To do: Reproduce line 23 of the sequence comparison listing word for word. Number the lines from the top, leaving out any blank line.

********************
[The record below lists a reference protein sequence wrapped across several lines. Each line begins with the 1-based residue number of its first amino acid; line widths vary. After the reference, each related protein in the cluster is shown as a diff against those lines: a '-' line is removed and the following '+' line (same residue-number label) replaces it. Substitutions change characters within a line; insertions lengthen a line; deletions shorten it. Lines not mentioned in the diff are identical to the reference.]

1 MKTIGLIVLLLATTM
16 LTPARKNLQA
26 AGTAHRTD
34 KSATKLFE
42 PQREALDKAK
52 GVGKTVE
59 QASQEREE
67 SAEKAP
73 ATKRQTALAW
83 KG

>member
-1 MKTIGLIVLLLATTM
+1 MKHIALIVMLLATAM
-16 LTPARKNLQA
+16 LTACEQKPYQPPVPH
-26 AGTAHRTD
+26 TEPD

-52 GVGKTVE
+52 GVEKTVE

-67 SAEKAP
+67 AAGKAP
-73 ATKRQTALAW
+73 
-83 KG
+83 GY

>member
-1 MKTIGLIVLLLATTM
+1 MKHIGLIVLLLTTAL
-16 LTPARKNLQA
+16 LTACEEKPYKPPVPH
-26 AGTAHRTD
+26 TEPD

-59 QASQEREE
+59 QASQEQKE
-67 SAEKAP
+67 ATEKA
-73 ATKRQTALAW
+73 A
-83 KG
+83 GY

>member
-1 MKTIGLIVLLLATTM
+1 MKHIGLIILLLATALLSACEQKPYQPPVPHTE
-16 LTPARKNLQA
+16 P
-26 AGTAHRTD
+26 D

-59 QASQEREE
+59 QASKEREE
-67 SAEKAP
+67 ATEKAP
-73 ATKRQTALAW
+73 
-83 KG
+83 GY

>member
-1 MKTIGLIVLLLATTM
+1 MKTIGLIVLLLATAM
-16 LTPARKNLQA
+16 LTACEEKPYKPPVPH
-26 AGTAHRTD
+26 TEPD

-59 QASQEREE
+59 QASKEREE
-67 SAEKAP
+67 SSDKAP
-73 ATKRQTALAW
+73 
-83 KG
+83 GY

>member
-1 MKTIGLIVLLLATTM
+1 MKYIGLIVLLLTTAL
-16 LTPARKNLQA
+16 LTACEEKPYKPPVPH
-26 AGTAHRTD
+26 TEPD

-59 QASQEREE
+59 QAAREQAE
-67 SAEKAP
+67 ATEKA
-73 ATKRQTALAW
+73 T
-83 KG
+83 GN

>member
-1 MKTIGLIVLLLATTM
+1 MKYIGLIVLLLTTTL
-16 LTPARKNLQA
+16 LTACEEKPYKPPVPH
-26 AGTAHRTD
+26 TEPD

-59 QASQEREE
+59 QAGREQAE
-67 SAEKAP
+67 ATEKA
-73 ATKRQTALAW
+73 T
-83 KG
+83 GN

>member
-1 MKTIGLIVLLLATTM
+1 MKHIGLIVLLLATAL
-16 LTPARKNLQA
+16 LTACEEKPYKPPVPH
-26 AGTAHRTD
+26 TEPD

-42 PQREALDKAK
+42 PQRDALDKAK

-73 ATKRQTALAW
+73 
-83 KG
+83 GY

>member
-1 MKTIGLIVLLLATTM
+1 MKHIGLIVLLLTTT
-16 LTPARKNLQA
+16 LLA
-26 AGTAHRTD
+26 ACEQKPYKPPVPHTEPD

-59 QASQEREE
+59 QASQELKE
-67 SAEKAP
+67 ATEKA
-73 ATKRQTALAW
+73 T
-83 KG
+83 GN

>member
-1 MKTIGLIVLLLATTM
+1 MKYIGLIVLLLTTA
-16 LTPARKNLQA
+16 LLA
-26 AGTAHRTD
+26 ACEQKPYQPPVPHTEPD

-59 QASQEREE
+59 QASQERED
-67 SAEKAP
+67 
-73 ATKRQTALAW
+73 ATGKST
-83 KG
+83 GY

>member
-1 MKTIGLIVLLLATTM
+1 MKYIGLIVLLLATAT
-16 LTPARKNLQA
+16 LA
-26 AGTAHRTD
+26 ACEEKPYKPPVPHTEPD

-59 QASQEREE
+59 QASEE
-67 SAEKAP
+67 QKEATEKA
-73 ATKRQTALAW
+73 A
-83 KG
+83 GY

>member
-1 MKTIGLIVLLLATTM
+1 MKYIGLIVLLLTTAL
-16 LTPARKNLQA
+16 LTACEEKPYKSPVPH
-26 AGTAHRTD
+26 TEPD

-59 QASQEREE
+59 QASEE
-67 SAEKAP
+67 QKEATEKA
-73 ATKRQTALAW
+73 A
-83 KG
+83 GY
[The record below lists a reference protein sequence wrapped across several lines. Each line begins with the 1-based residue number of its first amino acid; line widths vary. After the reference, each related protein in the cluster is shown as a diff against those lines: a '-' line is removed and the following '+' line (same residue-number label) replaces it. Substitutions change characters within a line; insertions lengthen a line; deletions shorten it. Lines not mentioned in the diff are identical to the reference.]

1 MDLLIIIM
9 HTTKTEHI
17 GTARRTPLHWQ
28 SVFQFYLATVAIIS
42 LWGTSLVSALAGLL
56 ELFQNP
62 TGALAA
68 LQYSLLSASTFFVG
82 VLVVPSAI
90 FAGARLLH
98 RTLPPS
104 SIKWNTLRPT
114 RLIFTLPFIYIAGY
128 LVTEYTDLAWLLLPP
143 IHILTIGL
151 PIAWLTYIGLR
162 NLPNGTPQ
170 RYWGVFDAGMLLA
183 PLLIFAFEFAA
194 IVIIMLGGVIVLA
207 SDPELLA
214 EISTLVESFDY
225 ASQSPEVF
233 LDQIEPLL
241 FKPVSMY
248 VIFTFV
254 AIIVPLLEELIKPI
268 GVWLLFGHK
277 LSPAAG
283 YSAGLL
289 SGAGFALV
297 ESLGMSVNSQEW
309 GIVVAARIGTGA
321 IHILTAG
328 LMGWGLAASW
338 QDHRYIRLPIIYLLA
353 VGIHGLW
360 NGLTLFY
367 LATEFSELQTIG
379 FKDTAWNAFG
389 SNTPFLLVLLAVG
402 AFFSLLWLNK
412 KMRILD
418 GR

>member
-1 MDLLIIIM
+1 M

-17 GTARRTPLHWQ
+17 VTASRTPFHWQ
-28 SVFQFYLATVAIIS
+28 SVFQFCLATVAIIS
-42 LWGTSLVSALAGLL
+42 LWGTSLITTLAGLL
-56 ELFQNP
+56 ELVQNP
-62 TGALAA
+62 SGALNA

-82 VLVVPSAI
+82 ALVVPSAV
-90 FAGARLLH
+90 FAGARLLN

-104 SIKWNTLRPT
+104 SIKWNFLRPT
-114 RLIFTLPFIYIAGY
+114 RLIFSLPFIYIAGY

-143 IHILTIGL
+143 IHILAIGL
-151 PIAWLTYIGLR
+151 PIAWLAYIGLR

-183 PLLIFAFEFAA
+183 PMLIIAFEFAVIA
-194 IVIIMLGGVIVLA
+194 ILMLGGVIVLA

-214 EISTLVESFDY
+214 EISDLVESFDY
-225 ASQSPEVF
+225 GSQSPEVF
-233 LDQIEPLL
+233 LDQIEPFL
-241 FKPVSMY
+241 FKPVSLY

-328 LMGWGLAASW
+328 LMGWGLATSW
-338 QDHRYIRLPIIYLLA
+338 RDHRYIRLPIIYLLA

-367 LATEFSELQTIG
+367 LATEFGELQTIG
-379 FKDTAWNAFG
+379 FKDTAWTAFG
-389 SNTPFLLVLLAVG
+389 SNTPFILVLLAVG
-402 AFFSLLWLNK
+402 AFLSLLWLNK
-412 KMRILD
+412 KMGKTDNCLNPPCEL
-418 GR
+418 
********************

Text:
-73 ATKRQTALAW